DISCUSSION: In looking to the Southern Indian Ocean, there is a very neat large-scale atmospheric pattern in place at the present time. As shown in the graphic above (courtesy of the National Centers for Environmental Prediction's (NCEP) Global Forecast System (GFS) model), there is a particularly strong high-pressure system positioned in the southwest Indian Ocean. In addition, there is also a strong low pressure system positioned in the southeast Indian Ocean. As a result of the strong high pressure system being positioned adjacent to the strong low pressure system, this has created a very strong pressure gradient across the southern Indian Ocean. As a consequence of this strong pressure gradient (i.e., a sharp change in mean sea-level pressure along some straight-line distance), this also has created impressively strong winds across a good portion of the south-central Indian Ocean (i.e., winds greater than or equal to 40 knots). It goes without saying that this is a classic high-next-to-low synoptic scenario and that it will take some time for this strong high to strong low combination to wind down with time.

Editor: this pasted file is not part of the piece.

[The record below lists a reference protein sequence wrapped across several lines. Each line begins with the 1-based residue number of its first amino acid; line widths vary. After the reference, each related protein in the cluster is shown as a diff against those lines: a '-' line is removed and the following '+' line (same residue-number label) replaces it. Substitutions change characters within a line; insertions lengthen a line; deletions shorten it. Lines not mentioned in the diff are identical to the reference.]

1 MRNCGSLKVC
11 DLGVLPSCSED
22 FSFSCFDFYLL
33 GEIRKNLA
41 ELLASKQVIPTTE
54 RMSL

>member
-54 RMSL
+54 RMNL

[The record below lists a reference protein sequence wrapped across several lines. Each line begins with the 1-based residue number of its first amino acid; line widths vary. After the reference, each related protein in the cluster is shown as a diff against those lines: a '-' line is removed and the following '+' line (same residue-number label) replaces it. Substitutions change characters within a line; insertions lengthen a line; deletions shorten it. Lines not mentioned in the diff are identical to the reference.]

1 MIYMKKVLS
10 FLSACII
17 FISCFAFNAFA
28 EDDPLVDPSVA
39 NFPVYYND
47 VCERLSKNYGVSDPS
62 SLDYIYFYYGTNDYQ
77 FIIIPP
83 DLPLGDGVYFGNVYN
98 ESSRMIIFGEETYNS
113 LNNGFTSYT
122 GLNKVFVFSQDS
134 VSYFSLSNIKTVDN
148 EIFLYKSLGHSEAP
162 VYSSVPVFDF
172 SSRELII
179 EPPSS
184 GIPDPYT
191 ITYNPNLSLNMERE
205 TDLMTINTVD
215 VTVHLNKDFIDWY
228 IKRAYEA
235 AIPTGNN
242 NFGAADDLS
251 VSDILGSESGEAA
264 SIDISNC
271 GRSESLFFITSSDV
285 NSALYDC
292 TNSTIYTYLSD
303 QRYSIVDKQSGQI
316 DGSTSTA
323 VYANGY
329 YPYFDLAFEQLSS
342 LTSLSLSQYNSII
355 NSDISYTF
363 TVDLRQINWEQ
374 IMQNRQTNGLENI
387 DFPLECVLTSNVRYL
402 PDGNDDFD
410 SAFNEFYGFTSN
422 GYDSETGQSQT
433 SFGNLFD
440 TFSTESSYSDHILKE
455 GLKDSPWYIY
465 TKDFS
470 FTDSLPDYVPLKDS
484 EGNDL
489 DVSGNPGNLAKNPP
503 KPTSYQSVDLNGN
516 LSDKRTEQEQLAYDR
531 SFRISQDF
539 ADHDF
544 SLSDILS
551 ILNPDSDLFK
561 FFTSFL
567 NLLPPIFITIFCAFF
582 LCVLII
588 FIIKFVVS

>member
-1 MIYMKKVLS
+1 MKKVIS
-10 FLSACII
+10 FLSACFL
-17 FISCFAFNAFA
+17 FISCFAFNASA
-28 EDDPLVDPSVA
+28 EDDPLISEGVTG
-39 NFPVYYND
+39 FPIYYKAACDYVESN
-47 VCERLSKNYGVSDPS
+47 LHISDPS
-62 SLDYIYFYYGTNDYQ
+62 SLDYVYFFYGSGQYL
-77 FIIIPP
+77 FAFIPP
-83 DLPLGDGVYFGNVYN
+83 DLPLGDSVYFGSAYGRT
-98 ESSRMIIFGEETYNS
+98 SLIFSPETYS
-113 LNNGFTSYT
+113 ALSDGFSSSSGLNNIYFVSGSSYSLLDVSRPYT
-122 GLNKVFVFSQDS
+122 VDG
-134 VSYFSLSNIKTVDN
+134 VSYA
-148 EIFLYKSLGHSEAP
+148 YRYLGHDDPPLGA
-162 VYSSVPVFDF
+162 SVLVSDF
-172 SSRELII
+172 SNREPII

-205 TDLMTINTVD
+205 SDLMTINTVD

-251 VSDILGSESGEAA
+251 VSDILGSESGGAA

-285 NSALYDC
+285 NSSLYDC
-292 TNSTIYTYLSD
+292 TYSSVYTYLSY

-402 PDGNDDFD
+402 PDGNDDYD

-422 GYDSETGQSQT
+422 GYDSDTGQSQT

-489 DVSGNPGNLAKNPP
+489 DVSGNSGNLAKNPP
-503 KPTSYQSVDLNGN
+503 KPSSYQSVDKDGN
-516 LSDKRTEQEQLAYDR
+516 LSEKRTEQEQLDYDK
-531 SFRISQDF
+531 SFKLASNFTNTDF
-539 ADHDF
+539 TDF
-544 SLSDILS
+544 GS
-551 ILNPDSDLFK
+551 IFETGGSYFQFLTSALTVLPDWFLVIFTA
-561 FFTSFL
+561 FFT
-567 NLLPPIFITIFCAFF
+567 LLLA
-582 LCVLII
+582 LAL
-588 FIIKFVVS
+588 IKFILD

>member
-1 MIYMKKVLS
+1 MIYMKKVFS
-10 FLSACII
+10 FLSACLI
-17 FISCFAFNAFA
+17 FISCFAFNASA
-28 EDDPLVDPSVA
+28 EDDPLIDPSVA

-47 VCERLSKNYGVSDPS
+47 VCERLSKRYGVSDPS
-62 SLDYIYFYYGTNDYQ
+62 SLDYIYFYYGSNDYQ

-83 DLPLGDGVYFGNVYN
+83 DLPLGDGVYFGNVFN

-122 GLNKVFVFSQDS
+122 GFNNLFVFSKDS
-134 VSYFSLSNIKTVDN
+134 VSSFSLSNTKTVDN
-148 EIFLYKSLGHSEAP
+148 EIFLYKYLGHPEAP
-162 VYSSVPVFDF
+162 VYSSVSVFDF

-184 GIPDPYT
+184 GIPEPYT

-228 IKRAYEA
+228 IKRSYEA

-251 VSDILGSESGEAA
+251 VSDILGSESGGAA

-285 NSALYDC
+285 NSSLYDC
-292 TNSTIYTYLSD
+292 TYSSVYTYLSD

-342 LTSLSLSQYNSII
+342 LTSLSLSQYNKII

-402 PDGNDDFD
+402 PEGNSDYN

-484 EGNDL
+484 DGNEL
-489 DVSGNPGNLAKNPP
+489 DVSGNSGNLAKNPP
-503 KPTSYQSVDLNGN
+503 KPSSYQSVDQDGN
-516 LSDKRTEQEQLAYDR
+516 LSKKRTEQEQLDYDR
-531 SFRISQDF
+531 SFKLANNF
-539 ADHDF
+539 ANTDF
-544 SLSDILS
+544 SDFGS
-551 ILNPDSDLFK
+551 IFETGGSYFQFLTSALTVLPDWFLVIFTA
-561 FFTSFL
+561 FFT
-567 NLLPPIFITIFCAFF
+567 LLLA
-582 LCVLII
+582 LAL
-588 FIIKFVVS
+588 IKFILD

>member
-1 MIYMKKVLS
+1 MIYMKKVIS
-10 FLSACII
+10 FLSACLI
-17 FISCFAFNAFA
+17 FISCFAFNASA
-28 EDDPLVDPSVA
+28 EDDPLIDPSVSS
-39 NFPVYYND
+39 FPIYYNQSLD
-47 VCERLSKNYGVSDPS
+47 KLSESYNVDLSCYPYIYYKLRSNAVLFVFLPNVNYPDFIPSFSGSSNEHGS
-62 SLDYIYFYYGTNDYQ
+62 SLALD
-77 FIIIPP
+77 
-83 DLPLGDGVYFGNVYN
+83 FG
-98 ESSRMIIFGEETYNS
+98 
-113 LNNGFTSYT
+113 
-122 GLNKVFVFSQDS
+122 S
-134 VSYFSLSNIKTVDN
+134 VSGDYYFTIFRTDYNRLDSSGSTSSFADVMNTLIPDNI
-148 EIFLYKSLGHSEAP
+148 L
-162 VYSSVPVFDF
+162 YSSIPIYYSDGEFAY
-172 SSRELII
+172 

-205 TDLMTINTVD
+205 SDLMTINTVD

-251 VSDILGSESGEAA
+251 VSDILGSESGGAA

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©2017 Meteorologist Jordan Rabinowitz